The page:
This is probably the first and last time you’ll see red currants on this blog.
See… they don’t grow locally. And they’re usually imported, and they’re usually pricey. Like $5.99 for 6 ounces pricey. Mmm hmm. And they’re not for everybody. They’re not like apples or oranges that everyone loves. They’re kind of a niche product. Most Americans don’t even know what a red currant tastes like, let alone have they seen one.
I’m telling you. My whole life and I’ve seen fresh currants TWICE in a market. TWICE.
But that’s why they’re perfect for Valentine’s Day. Because they’re hard to find, they cost a pretty penny, and they’re just pretty. They have these perfectly round, translucent little orbs on the cutest little vines. They’re very delicate, too, and you realize when working with them just how hard it must be to pick them without crushing them. Which I’m sure only adds to the price.
I stretched out 12 ounces of red currants to make two 8-oz. jars of red currant jelly and then I used a bit of that jelly to fill some cupcakes. And I had to top them with fresh red currants too. I mean… if we’re gonna be decadent and floss a little bit… *pops collar*
RED CURRANT JELLY (from Martha Stewart & Christine Ferber)
- 2 3/4 pounds fresh or frozen red currants, stemmed and rinsed if fresh, partially defrosted if frozen
- 3 3/4 cups sugar
- Juice of 1 lemon
- Place currants, sugar, and lemon juice in a large saucepan; stir to combine. Bring to a simmer over medium heat, 5 to 10 minutes. Transfer mixture to a large glass bowl; cover with a sheet of parchment paper, pressing down on the surface. Transfer to refrigerator; let chill overnight.
- Place 3 clean 1/2-pint jars right side up on a rack in a boiling-water canner. Fill the canner and jars with hot water, about 1 inch above the tops of jars. Boil jars over high heat for 10 minutes. Remove and drain hot sterilized jars one at a time, reserving hot water for processing filled jars. Place jars on a wire rack set over a rimmed baking sheet.
- Meanwhile, bring another medium pot filled with water to a boil over high heat and reduce to a simmer, then add clean lids and lid rings. Simmer lids for 10 minutes; do not boil, as this may cause problems in sealing jars. Drain lids and lid rings and set aside.
- Pass currant mixture through a food mill fitted with a fine disk into a medium saucepan. Bring mixture to a boil over medium-high heat; let cook, stirring constantly, for 5 minutes, carefully skimming surface. Check set on a candy thermometer — it should reach 220 degrees.
- Fill jars with jam mixture up to the fill line. Put lids and rings on jars and tighten; do not overtighten. Reheat water in the canner until it reaches at least 180 degrees, within 10 minutes of filling the jars. Place filled jars into the canner one at a time, using a jar lifter that is securely positioned below the neck of the jar. Keep jars upright at all times.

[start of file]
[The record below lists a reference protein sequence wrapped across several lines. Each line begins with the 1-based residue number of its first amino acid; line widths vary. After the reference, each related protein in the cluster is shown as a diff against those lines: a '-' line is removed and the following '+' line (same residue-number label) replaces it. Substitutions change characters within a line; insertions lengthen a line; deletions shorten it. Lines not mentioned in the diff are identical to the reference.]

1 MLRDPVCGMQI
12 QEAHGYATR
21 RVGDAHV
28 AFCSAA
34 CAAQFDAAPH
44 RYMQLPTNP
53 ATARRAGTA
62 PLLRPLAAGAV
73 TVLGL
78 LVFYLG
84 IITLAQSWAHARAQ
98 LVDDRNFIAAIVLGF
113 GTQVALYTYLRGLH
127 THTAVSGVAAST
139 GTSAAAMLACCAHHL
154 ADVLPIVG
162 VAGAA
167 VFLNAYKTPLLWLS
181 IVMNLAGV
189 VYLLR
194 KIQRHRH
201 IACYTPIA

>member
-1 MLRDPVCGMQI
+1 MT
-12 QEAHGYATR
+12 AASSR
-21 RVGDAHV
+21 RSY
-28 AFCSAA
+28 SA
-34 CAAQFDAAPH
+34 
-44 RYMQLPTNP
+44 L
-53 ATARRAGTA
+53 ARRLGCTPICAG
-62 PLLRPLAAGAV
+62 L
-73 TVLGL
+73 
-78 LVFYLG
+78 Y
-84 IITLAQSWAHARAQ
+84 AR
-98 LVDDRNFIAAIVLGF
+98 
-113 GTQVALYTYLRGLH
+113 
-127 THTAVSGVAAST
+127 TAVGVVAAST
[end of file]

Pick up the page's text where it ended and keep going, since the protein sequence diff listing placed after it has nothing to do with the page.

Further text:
- Add more boiling water, if needed, so that water covers jars by at least 1 inch. Increase heat to high and cover. Once water begins boiling, heat jars for 10 minutes. Turn off heat and gently transfer jars to a wire rack set over a rimmed baking sheet, taking care not to tilt jars and spacing jars at least 1 inch apart. Avoid placing jars on a cold surface or near a cold draft.
- Let jars sit undisturbed until fully cooled, 12 to 24 hours. Do not tighten ring bands on the lids or push down on the center of the flat metal lids until jars have cooled completely.
- Once jars have cooled completely, test to make sure each jar is completely sealed. Press down on the middle of the lid with a finger. If lid springs up when finger is released, the jar is unsealed. Store sealed jars in a cool place for at least 2 and up to 4 weeks to allow flavors to thoroughly combine. If any of the jars are unsealed, store in the refrigerator and use within several days. Always refrigerate jam after opening.
Straining the mixture is important. Whatever you do, don’t skip that. While the seeds are edible, you really want it to be clear and jelly-like. Theres so much natural pectin in red currants, it makes a gorgeous jelly!
Now, for the cupcakes… it’s just a plain old vanilla cupcake recipe. Nothing fancy. I wanted to really showcase the jelly filling and the fresh currants on top. You could add a little lemon zest to the cake or frosting if you wanted a bit of bright pucker, but currants are sour anyway. I’d leave it alone with a rich, vanilla cake and thick vanilla buttercream to let the currant cut through and shine.
I have quite a few vanilla cupcake recipes and vanilla buttercream recipes at the Recipe Index. Take your pick!
Then just make holes in your cooled cupcakes with either a sharp knife or a round pastry tip. Fill the holes with the jelly, and frost right over it. Super easy.
The best thing about these, I think, is just how they look. They’re really striking. And red currants are so old timey, too, that it makes me feel so Victorian to have these in a cloche on my counter.
And the jelly makes a great gift for someone who loves fancy artisan jams and jellies, or someone who loves homemade gifts.